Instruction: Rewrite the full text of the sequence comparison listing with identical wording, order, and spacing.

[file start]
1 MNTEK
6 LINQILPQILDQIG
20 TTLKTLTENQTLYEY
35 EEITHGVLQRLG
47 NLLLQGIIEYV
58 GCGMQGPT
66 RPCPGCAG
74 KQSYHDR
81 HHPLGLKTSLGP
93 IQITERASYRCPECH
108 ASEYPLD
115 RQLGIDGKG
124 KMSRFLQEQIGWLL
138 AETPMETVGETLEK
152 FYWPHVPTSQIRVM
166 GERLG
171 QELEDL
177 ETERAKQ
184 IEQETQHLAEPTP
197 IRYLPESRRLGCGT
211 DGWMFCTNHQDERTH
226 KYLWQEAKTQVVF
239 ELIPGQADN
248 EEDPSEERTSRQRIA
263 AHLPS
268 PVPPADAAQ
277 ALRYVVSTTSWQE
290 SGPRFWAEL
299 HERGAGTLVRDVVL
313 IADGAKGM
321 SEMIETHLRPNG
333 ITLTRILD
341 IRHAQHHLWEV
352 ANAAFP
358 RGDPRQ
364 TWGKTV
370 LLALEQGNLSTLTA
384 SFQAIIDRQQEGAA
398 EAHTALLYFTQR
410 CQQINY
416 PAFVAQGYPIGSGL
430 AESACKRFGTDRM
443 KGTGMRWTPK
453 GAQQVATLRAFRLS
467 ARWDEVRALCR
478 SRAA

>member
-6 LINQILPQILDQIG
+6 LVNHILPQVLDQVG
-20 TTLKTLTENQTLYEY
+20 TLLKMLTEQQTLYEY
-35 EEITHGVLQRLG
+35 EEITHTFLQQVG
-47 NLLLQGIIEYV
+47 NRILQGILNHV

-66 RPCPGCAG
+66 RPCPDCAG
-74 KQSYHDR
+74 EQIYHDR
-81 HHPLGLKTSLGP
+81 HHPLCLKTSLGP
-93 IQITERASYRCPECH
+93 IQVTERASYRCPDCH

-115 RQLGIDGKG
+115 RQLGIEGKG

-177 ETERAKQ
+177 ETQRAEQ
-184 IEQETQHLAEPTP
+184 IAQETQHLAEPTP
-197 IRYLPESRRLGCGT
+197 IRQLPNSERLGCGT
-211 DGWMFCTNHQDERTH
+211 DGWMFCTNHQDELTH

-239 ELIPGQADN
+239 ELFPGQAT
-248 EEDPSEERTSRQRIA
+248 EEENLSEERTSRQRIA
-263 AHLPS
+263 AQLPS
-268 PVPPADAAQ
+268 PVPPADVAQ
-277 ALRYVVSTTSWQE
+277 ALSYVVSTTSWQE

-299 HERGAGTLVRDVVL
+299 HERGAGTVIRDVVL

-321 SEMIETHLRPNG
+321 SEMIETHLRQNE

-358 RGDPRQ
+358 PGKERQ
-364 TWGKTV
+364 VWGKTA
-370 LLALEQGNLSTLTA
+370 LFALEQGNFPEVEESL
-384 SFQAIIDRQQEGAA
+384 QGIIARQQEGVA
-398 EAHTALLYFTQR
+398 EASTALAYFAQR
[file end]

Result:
1 MNTEK
6 LINQILPQILDQIG
20 TTLKTLTENQTLYEY
35 EEITHGVLQRLG
47 NLLLQGIIEYV
58 GCGMQGPT
66 RPCPGCAG
74 KQSYHDR
81 HHPLGLKTSLGP
93 IQITERASYRCPECH
108 ASEYPLD
115 RQLGIDGKG
124 KMSRFLQEQIGWLL
138 AETPMETVGETLEK
152 FYWPHVPTSQIRVM
166 GERLG
171 QELEDL
177 ETERAKQ
184 IEQETQHLAEPTP
197 IRYLPESRRLGCGT
211 DGWMFCTNHQDERTH
226 KYLWQEAKTQVVF
239 ELIPGQADN
248 EEDPSEERTSRQRIA
263 AHLPS
268 PVPPADAAQ
277 ALRYVVSTTSWQE
290 SGPRFWAEL
299 HERGAGTLVRDVVL
313 IADGAKGM
321 SEMIETHLRPNG
333 ITLTRILD
341 IRHAQHHLWEV
352 ANAAFP
358 RGDPRQ
364 TWGKTV
370 LLALEQGNLSTLTA
384 SFQAIIDRQQEGAA
398 EAHTALLYFTQR
410 CQQINY
416 PAFVAQGYPIGSGL
430 AESACKRFGTDRM
443 KGTGMRWTPK
453 GAQQVATLRAFRLS
467 ARWDEVRALCR
478 SRAA

>member
-6 LINQILPQILDQIG
+6 LVNHILPQVLDQVG
-20 TTLKTLTENQTLYEY
+20 TLLKMLTEQQTLYEY
-35 EEITHGVLQRLG
+35 EEITHTFLQQVG
-47 NLLLQGIIEYV
+47 NRILQGILNHV

-66 RPCPGCAG
+66 RPCPDCAG
-74 KQSYHDR
+74 EQIYHDR
-81 HHPLGLKTSLGP
+81 HHPLCLKTSLGP
-93 IQITERASYRCPECH
+93 IQVTERASYRCPDCH

-115 RQLGIDGKG
+115 RQLGIEGKG

-177 ETERAKQ
+177 ETQRAEQ
-184 IEQETQHLAEPTP
+184 IAQETQHLAEPTP
-197 IRYLPESRRLGCGT
+197 IRQLPNSERLGCGT
-211 DGWMFCTNHQDERTH
+211 DGWMFCTNHQDELTH

-239 ELIPGQADN
+239 ELFPGQAT
-248 EEDPSEERTSRQRIA
+248 EEENLSEERTSRQRIA
-263 AHLPS
+263 AQLPS
-268 PVPPADAAQ
+268 PVPPADVAQ
-277 ALRYVVSTTSWQE
+277 ALSYVVSTTSWQE

-299 HERGAGTLVRDVVL
+299 HERGAGTVIRDVVL

-321 SEMIETHLRPNG
+321 SEMIETHLRQNE

-358 RGDPRQ
+358 PGKERQ
-364 TWGKTV
+364 VWGKTA
-370 LLALEQGNLSTLTA
+370 LFALEQGNFPEVEESL
-384 SFQAIIDRQQEGAA
+384 QGIIARQQEGVA
-398 EAHTALLYFTQR
+398 EASTALAYFAQR